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Gold Rises on Weak US Jobs Data, Bull Market "Dependent" on Low US Rates

Commodities / Gold and Silver 2010 Dec 03, 2010 - 08:04 AM GMT

By: Adrian_Ash

Commodities

THE PRICE OF GOLD reversed an earlier dip towards yesterday's low of $1385 per ounce at the start of New York dealing on Friday, holding onto a sharp drop vs. the Euro as the single currency rose – and the Dollar fell – on news of much weaker than expected US jobs growth.

World equities had moved sideways – and major-economy government bonds fallen – but broad commodity markets rose, with US crude oil contracts pushing to fresh two-year highs above $88 per barrel.


Silver investing bars traded little changed around $28.80 per ounce, more than 7.2% up on the week.

"Strong demand for silver in China is evident in the $1.00 (and higher) premium silver is trading at in Shanghai," Standard Bank says today, also forecasting a possible 70% rise in China's gold investment demand for 2010 – whether "private and/or state".

"For us, the gold market exhibits clear signs of being an asset bubble," says the latest Commodities Weekly from French bank and London bullion dealer Natixis, noting that 10-year forward prices for gold contracts "are now approaching the highs achieved in the 1979-80 period" at $2000 per ounce.

"Gold prices have become detached from the cost of producing gold" by mining, says Natixis, and "Investment in new output is resulting in an increase in mine supply" of some 5% year-on-year.

"From the perspective of Chinese investors, [gold investment] is theoretically irrational," Natixis goes on, because rising price-inflation should suggest a fall – not impending rise – in the Yuan vs. the Dollar.

Continued gold buying only makes sense for US investors "as long as QE can keep long-term interest rates low" the bank's analysts say, while "from the perspective of European investors, [gold] is a safe-haven only as long as default risks exceed fiscal [austerity-budget] retrenchment."

Dropping to a 3-session low beneath €33,750 per kilo this morning, the spot gold price in Euros still neared the weekend 1.7% higher from last Friday's finish.

Frankfurt's Dax index of German stocks cut its week-on-week gains to 1.5%.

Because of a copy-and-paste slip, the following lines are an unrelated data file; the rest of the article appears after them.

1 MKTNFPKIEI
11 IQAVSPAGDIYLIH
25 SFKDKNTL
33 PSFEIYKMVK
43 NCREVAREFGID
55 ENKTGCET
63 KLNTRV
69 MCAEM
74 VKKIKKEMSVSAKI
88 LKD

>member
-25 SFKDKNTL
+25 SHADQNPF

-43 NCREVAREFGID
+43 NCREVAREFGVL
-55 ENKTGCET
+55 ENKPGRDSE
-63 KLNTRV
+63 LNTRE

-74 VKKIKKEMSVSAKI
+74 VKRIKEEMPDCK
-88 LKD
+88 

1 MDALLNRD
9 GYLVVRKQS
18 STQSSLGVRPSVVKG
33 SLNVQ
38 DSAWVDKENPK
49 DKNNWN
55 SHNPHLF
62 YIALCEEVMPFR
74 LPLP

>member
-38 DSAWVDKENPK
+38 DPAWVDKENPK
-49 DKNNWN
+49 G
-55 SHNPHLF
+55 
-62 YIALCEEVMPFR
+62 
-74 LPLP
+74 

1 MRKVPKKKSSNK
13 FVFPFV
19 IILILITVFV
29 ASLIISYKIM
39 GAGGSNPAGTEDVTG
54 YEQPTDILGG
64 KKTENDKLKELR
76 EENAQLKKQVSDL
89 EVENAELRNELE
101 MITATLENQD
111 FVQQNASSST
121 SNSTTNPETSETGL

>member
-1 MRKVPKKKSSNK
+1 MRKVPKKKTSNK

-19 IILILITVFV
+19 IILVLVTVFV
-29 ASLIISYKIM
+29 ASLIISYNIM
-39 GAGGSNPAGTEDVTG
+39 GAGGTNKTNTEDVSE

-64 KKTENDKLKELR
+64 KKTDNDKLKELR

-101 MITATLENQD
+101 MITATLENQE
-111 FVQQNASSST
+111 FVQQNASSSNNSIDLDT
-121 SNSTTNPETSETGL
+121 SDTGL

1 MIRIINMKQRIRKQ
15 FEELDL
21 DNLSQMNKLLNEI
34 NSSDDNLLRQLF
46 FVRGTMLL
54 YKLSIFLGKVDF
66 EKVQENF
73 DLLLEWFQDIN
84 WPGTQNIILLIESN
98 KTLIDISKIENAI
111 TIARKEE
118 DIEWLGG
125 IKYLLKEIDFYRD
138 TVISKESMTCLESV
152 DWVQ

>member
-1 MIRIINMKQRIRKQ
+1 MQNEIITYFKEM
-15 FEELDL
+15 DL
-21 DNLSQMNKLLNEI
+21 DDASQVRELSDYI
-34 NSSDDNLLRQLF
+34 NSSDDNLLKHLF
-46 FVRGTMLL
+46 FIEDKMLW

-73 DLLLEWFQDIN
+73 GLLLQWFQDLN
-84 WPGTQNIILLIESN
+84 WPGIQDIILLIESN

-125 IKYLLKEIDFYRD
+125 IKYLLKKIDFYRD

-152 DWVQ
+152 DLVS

So-called "peripheral" Eurozone bond yields meantime fell further vs. benchmark German Bunds, extending the easing of comparative borrowing costs for Ireland, Portugal and other "non-core" governments which coincided on Thursday with the European Central Bank's latest policy statement.

"As [ECB chief] Trichet started to speak," says an un-named source to the FT's Alpha blog today, "his troops stepped into the market to buy as many peripheral bonds as they could, particularly Portugal and Ireland."

German Bund prices ticked lower however on Friday morning, nudging their interest-rate yields upwards and thus helping to cut the comparative excess paid on other government bonds.

"What happens next [in the physical gold bullion market] depends to a large extent on developments in the sovereign debt situation," says Heraeus Refining's head of sales, Wolfgang Wrzesniok-Rossbach, in his latest Precious Metals Weekly.

"Ireland is not (yet) Greece...not as far as physical gold investment demand in Germany is concerned."

Investor demand for gold bars – "especially the larger bars" – has nevertheless risen "considerably", says Wrzesniok-Rossbach, without reaching the peak volumes seen during the Lehmans' crisis of late 2008 and the Greek deficit crisis of May 2010.

By Adrian Ash
BullionVault.com

Gold price chart, no delay   |   Buy gold online at live prices

Formerly City correspondent for The Daily Reckoning in London and a regular contributor to MoneyWeek magazine, Adrian Ash is the editor of Gold News and head of research at www.BullionVault.com , giving you direct access to investment gold, vaulted in Zurich , on $3 spreads and 0.8% dealing fees.

(c) BullionVault 2010

Please Note: This article is to inform your thinking, not lead it. Only you can decide the best place for your money, and any decision you make will put your money at risk. Information or data included here may have already been overtaken by events – and must be verified elsewhere – should you choose to act on it.


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